It's about time: policy time
This article evaluates time perception in public policy by developing and characterising the concept of 'policy time'. Research in time-related public policy literature portrays two main trends: (1) the pragmatic trend - short-term policy based on a pre-determined schedule as opposed to response-oriented policy; and (2) the normative trend - long-term policy inspired by 'the voice of the future' and/or by 'public interest values' and/or by 'avoiding uncertainty'. This article offers a different approach to policy time management: instead of dealing with long-term policy vs. short-term policy it suggests juxtaposing 'tactical policy time' and 'strategic policy time'. Tactical policy time is defined as 'taking a specific time-related plan or action aimed at achieving a defined policy result'. Strategic policy time is defined as 'taking a specific time-related plan or action with the aim of coping better with uncertainty in the future'. The concepts of tactical policy time and strategic policy time allow us to characterise 'policy time' as 'time-related planning or action aiming to achieve a defined policy result and/or to cope better with an uncertain future. The application of these concepts is investigated in the context of centre-periphery relations.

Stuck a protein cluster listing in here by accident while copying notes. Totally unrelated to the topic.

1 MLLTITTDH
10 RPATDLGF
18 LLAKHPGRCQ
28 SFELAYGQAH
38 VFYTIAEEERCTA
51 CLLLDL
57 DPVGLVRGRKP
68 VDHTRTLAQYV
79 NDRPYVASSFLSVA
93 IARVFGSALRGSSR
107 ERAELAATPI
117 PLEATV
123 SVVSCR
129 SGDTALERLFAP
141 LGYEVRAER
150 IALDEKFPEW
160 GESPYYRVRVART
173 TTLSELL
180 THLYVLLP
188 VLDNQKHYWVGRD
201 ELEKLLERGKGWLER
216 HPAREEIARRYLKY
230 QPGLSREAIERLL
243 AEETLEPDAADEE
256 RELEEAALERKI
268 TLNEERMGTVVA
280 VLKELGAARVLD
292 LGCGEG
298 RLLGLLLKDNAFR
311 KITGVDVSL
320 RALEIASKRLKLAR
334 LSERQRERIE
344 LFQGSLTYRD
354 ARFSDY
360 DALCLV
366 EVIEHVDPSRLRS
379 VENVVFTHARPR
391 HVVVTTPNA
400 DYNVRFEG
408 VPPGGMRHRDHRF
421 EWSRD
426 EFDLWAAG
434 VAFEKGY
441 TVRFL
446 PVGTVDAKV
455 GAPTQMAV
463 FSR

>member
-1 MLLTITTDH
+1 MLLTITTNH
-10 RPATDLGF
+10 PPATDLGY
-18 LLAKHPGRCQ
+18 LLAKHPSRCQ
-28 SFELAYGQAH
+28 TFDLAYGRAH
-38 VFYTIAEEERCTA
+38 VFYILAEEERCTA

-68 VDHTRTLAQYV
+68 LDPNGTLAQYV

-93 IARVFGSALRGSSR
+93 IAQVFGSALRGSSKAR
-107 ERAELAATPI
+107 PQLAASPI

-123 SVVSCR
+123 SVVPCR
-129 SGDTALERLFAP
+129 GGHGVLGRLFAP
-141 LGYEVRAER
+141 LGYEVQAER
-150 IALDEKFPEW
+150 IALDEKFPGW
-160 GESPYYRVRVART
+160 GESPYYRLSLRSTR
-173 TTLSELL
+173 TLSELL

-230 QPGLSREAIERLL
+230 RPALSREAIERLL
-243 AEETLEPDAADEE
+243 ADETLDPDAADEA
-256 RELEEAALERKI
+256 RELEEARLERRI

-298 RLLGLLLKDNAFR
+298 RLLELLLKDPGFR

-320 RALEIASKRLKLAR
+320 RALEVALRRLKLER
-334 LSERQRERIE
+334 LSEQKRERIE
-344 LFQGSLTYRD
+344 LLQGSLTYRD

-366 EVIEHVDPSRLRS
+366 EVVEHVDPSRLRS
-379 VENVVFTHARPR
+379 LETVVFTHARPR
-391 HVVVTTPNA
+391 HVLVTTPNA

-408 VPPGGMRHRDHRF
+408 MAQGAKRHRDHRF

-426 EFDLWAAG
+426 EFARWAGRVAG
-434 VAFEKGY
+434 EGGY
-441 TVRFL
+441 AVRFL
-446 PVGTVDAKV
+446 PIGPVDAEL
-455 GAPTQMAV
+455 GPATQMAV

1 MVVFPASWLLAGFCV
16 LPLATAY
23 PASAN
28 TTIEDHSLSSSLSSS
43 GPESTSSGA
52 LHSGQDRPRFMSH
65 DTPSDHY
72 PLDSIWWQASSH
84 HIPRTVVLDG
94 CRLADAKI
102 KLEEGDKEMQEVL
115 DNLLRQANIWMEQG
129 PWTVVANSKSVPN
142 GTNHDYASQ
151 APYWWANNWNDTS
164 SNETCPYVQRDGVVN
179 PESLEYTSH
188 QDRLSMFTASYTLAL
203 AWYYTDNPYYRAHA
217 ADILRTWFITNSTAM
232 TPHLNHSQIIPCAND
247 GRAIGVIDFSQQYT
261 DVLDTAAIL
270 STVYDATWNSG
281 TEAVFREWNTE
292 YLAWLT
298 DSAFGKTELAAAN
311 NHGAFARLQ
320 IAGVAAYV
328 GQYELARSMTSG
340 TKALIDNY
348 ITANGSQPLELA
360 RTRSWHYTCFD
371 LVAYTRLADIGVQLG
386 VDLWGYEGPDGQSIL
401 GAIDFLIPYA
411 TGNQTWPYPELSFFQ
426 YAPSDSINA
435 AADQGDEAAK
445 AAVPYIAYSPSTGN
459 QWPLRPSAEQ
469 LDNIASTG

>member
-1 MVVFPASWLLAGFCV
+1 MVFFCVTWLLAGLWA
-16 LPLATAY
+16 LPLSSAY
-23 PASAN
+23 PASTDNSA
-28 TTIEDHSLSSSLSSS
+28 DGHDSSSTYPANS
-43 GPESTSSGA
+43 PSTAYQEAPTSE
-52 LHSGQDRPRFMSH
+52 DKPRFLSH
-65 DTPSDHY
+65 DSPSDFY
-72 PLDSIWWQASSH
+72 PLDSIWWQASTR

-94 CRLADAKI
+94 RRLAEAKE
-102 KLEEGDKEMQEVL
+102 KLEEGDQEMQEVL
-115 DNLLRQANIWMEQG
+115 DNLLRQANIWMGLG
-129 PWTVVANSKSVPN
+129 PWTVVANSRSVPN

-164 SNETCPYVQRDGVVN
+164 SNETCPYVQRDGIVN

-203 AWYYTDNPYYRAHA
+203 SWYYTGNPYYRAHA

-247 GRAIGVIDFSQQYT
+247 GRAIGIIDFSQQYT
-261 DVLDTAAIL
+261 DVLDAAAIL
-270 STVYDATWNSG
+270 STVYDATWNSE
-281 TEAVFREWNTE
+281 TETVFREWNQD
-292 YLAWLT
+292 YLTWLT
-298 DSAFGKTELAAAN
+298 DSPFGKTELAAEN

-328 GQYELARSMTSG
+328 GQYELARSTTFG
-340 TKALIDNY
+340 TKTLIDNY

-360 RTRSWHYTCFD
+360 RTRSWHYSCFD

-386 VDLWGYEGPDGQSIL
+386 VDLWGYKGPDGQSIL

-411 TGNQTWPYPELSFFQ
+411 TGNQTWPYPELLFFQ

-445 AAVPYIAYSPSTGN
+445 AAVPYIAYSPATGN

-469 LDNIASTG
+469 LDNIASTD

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Document Type: Research Article
Affiliations: Department of Sociology and School of Mass Communication, Ariel University Center of Samaria, Israel,Samaria and Jordan Valley Regional R&D Center, Israel
Publication date: May 1, 2010